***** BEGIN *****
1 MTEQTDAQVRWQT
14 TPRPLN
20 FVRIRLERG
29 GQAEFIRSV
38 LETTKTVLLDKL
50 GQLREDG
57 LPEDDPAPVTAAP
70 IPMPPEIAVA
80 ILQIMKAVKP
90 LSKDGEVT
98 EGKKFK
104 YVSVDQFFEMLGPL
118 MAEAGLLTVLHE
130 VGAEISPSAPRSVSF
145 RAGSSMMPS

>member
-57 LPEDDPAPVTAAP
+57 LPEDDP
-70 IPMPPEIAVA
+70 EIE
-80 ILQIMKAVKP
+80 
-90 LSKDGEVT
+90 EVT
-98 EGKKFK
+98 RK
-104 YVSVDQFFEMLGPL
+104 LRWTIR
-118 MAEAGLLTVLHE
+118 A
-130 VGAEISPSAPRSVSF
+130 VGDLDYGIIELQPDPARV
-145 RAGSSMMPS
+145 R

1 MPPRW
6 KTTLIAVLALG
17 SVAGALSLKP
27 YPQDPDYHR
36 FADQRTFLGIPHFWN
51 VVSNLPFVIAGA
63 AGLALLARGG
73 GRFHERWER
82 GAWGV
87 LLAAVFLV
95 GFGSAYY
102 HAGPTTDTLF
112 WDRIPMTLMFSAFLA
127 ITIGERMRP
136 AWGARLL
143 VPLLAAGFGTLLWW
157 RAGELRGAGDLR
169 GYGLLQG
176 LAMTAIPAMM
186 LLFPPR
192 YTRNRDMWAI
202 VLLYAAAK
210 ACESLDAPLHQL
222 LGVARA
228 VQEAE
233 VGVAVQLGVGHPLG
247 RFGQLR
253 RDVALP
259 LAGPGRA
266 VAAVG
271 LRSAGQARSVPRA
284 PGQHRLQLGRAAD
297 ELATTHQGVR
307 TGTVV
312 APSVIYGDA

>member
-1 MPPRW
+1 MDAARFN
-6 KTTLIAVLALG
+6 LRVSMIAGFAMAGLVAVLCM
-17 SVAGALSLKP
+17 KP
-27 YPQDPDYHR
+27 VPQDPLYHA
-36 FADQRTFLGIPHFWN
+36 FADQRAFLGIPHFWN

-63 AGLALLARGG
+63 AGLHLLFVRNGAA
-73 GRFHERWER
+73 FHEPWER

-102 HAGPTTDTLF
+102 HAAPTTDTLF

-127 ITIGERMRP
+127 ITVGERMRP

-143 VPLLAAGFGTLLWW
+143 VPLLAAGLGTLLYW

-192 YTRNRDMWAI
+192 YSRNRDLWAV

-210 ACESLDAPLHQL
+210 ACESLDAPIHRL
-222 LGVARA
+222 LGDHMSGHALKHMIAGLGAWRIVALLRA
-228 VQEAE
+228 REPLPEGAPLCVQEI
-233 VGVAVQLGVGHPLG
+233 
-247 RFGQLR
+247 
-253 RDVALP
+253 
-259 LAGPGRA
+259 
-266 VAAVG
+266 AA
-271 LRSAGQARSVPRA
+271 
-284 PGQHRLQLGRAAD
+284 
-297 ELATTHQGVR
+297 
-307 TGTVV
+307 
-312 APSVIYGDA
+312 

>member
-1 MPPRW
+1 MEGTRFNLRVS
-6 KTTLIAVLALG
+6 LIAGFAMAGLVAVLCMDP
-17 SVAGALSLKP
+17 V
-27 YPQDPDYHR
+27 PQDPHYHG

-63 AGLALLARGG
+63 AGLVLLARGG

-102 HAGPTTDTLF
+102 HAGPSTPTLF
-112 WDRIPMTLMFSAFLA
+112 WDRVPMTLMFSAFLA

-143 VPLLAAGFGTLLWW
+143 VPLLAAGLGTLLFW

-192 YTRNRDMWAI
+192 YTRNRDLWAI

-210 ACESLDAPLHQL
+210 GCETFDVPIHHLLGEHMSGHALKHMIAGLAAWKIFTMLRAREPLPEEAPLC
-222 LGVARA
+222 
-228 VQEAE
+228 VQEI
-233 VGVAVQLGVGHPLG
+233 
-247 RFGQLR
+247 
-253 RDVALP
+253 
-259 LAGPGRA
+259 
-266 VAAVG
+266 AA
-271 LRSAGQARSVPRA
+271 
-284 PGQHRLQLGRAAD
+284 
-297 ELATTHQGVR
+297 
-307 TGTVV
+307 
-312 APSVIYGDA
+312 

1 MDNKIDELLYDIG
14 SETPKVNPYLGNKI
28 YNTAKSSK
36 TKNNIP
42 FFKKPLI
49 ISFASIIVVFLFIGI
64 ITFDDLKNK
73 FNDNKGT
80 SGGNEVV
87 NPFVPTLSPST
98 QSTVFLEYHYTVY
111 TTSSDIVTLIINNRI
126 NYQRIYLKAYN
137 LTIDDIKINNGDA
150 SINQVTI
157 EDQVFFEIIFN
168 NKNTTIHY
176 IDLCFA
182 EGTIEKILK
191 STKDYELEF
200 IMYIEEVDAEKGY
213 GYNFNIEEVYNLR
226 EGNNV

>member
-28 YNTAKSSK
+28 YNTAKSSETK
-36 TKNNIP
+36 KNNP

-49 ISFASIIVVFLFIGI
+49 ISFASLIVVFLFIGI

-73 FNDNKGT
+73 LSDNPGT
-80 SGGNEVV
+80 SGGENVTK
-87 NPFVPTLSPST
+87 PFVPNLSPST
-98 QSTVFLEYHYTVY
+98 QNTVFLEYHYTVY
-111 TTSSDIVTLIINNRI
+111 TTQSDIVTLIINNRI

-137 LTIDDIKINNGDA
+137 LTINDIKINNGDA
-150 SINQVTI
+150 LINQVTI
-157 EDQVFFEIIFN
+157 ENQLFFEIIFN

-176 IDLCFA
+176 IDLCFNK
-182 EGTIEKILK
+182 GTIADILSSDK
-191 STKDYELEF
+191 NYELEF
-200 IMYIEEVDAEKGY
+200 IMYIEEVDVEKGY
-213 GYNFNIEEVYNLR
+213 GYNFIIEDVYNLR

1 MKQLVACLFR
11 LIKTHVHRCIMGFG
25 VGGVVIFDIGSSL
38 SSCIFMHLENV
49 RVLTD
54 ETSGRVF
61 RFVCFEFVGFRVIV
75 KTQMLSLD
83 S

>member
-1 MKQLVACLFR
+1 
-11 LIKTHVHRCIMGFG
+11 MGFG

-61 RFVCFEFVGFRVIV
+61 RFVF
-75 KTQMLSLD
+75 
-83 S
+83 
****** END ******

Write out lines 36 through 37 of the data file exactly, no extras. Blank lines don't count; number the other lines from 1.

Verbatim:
6 KTTLIAVLALG
17 SVAGALSLKP